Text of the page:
@wrekxx: That’s all nice insider information and all, but it doesn’t explain why BofA cancelled his card when he called up to see what was going on with his interest rates. That, I believe was the gist of this story. He called to try to work something out with your company and you basically said, “not interested, we closed your cards because we can, so go away and find another bank”.

    So how does that serve to maximize the bank’s profit, unless perhaps the OP paid his balance in full every month and never financed? That is never mentioned in the original story and may be the underlying cause of the closing of the accounts: BofA was tired of losing money on him month after month that he paid them no interest (and on three cards, no less!).

  39. @wrekxx: Well, I know alot of people don’t really care for BofA around here, but I for one am glad you are able to offer your insight into BofA Card Services. I’m sure your used to dealing with people who are not of fan of ProjectMore (of which, I am one), but I won’t take it out you.

  40. wrekxx says:

    O.K. I think I was being unclear. BofA is the backing financial institution for many credit cards including first bank of puerto rico, citi wachovia etc you almost can’t get away form them. BofA will cancel your accounts if they make no money off your accounts and you aren’t a high value customer (Lots of money in deposists etc) without hesitation. The fact that the op ‘s accounts were canceled in the fashion he explained indicates that is probably the case. Project More is in essence a system that allows different interest rates on purchases i.e. 1.99% on gas charges in the month of June. This allows for charging 11% on all other purchases so that the cheap interest applies to less of the purchases so profit can be maximized. I think that since BofA can tell what you usually use your account for, you probably will get an awesome rate for stuff you never use your card for. One caveat, I just work there. My personal opinion is that BofA is a vampiric institution but it pays the bills. As far as the sub-prime fiasco, we lost a lot less than others. BofA had a shitty quarter but still posted a profit. I would appreciate not being called a “stupid arrogant bastard” I just thought that I would let my fellow consumerists know whats going on because I think you all should know and this seems to be a perfect forum for it. I really like this site and just want to help.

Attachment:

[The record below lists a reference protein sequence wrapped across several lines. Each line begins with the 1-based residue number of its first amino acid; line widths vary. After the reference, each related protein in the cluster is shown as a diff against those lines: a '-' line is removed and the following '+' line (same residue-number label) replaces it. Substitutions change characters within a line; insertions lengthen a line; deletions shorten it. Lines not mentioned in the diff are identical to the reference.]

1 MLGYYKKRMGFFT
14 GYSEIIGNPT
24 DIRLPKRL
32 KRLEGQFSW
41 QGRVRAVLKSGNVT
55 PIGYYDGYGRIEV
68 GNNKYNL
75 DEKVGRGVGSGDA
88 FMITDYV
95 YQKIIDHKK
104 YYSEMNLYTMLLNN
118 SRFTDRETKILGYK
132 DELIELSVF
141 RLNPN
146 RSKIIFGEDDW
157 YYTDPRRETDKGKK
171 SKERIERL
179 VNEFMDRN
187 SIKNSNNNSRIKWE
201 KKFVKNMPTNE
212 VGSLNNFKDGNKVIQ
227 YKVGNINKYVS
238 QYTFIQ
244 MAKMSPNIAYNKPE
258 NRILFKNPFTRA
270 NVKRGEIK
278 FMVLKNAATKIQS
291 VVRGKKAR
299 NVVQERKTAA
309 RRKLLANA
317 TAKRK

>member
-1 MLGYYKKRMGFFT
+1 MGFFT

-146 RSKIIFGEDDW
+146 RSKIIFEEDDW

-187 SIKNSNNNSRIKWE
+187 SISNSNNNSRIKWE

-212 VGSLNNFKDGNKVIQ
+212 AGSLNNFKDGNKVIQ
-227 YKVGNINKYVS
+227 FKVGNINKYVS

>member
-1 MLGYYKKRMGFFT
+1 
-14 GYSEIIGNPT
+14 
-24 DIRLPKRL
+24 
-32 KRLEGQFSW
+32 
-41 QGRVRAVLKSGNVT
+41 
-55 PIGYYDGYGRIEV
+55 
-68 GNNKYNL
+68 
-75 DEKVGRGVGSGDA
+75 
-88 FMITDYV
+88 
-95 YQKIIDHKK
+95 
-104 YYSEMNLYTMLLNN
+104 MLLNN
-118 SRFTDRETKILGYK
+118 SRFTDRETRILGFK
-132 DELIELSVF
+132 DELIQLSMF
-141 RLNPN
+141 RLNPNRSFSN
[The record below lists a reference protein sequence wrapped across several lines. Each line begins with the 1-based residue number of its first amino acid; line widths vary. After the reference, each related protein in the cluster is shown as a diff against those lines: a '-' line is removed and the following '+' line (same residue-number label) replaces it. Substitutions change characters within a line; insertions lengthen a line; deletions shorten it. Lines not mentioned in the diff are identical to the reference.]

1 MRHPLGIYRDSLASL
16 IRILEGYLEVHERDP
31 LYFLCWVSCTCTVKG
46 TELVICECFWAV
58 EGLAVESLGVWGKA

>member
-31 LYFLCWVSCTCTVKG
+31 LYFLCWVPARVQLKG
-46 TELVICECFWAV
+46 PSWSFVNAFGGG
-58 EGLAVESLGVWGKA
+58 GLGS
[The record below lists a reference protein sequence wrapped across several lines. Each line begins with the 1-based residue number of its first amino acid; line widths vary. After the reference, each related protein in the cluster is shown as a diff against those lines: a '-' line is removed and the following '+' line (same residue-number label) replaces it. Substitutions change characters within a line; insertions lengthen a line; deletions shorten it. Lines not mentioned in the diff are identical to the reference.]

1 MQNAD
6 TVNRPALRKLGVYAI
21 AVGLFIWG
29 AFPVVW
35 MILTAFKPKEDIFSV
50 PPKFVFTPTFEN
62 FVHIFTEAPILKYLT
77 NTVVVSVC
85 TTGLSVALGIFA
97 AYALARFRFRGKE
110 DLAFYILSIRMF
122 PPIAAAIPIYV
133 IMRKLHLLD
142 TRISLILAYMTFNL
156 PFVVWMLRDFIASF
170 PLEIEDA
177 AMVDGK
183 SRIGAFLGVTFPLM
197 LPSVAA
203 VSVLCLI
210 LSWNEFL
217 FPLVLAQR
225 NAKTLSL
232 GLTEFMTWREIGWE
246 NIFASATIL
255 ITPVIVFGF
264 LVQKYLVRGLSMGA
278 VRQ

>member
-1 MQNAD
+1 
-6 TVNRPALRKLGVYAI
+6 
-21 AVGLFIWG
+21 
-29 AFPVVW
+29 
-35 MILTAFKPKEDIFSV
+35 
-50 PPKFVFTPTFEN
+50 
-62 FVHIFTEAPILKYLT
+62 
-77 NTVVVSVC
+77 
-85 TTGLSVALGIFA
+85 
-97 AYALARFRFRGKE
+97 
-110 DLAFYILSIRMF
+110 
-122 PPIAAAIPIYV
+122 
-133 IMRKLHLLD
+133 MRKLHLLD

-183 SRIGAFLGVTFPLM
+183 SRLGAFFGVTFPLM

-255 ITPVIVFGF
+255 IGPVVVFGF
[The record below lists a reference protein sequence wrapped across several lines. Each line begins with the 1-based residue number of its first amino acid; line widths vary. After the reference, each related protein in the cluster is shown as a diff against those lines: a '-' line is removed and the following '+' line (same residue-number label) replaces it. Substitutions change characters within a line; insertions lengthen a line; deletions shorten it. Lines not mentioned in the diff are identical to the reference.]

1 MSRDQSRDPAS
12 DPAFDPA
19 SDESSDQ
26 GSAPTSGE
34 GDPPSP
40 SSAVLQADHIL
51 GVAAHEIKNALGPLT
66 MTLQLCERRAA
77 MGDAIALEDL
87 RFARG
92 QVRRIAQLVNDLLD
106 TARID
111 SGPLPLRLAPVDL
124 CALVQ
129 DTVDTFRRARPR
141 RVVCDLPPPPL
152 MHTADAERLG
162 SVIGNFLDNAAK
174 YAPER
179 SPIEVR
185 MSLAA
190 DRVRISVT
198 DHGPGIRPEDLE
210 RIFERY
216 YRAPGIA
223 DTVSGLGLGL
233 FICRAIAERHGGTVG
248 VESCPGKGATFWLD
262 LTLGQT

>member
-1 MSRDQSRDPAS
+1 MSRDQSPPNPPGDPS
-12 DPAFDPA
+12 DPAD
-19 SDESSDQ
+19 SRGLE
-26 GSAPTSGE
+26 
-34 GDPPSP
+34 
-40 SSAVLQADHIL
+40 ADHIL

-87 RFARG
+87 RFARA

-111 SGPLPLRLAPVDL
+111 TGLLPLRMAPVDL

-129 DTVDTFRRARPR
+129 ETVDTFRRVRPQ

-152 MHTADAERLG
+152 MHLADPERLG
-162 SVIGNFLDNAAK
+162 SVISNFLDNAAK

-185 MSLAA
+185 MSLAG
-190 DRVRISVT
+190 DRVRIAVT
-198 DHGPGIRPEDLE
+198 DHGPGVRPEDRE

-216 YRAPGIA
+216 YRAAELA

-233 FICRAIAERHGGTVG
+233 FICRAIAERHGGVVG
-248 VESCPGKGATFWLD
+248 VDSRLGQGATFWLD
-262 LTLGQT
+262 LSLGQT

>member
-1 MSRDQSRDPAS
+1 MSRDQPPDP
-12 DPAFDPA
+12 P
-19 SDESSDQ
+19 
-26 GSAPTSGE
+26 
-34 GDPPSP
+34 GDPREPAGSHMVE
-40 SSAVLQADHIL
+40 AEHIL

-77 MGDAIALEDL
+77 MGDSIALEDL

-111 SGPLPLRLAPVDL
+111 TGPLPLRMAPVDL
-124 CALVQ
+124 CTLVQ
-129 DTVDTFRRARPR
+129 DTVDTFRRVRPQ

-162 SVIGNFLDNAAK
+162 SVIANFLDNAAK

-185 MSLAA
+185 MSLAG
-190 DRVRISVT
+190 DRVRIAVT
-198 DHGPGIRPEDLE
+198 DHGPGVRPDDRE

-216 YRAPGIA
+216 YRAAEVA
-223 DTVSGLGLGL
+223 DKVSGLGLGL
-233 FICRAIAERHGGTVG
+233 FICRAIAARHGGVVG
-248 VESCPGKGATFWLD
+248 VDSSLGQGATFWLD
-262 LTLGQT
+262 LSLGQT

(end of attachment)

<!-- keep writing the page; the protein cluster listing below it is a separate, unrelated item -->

41. inno says:

    I have Amex blue w/ a 14% APR. I called them this weekend and just asked for a lower rate, and got it – 9.4% Fuck BoA.

  42. Snarkysnake says:


    I would appreciate not being called a “stupid arrogant bastard”

    Nothing personal. Just business.

    I mean,isn’t that what you guys say when you stick it in and break it off in some poor bastard ?